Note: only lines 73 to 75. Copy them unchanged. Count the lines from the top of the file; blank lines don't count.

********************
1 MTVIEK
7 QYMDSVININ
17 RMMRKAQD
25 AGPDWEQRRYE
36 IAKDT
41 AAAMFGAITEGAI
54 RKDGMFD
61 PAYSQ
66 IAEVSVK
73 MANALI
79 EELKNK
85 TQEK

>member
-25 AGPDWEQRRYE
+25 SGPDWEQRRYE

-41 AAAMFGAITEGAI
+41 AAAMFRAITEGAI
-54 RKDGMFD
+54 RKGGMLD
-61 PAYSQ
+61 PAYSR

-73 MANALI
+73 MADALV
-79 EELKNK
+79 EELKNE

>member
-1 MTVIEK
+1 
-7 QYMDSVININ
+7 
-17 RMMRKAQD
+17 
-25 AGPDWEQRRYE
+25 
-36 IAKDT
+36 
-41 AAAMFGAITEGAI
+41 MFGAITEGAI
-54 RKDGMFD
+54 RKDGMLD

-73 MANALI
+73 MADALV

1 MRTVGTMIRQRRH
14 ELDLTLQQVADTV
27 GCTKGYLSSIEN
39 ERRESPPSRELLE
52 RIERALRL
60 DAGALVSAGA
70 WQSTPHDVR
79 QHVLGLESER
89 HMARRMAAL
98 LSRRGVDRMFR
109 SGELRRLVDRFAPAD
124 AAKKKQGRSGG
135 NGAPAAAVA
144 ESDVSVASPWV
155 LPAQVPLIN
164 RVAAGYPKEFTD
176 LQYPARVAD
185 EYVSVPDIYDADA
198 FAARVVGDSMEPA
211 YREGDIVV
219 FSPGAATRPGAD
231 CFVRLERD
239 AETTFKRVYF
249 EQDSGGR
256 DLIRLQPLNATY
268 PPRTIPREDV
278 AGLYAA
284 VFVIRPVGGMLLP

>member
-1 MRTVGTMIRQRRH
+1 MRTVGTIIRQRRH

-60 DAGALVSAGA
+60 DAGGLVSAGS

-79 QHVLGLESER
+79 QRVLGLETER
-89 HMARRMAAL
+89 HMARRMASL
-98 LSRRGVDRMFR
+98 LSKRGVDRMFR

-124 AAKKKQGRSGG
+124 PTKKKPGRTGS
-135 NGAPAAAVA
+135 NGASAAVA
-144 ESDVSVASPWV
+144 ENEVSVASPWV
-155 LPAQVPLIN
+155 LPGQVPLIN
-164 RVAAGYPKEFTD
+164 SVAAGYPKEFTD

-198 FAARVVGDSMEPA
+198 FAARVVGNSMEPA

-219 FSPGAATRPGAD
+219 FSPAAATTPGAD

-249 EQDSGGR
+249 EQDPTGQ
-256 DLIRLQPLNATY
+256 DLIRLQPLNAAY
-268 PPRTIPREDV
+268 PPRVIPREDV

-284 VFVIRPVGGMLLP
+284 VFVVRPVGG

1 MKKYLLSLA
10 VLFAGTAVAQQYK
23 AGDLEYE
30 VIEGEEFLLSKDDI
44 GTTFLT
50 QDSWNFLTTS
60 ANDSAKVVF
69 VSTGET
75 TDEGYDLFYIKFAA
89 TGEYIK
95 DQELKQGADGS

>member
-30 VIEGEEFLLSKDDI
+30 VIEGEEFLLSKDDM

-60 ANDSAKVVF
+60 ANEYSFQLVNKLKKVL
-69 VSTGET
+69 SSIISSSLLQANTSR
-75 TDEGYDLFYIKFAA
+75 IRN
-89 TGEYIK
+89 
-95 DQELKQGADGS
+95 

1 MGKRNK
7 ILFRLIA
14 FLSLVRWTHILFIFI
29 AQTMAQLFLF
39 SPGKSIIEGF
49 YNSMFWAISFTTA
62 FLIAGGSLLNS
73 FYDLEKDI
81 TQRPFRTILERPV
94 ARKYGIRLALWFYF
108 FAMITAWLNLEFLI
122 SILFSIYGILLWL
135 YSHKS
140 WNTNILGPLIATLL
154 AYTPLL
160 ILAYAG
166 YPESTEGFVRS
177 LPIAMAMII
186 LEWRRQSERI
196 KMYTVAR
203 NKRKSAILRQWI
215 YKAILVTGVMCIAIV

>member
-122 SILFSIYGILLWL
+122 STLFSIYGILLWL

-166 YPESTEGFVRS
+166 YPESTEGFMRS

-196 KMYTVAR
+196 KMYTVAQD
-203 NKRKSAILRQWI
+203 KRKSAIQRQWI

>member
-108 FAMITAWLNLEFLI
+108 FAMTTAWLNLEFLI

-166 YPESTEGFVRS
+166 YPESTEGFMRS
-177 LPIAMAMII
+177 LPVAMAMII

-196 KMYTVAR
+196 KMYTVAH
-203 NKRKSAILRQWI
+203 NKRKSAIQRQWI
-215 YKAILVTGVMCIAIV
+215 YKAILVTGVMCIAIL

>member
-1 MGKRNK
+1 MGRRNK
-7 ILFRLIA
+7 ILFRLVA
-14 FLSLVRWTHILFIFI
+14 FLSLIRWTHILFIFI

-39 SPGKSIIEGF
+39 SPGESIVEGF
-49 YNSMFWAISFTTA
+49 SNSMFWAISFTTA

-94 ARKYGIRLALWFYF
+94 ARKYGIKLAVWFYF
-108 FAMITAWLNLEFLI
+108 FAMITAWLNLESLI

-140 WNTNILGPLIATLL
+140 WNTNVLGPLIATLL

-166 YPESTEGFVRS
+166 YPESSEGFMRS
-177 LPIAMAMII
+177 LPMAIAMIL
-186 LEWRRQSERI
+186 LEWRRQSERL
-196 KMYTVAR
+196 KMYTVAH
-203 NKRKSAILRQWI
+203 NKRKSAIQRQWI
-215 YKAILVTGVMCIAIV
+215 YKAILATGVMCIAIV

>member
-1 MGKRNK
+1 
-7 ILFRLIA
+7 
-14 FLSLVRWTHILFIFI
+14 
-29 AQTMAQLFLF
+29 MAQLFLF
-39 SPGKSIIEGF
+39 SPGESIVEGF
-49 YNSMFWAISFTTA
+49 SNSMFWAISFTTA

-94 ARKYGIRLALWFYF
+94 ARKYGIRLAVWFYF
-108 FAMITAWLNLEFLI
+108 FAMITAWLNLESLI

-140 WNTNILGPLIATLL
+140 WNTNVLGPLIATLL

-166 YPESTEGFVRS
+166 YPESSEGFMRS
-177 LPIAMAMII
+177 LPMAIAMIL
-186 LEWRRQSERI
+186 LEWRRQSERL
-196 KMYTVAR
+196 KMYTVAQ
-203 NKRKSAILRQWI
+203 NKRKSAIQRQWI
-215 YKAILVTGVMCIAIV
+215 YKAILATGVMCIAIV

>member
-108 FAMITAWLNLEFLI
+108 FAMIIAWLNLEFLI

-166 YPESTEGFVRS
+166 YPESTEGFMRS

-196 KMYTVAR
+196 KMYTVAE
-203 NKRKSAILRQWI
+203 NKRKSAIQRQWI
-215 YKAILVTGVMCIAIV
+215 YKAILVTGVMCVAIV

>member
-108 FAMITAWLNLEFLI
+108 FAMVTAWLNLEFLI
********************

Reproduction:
+1 MRTVGTIIRQRRH

-60 DAGALVSAGA
+60 DAGGLVSAGS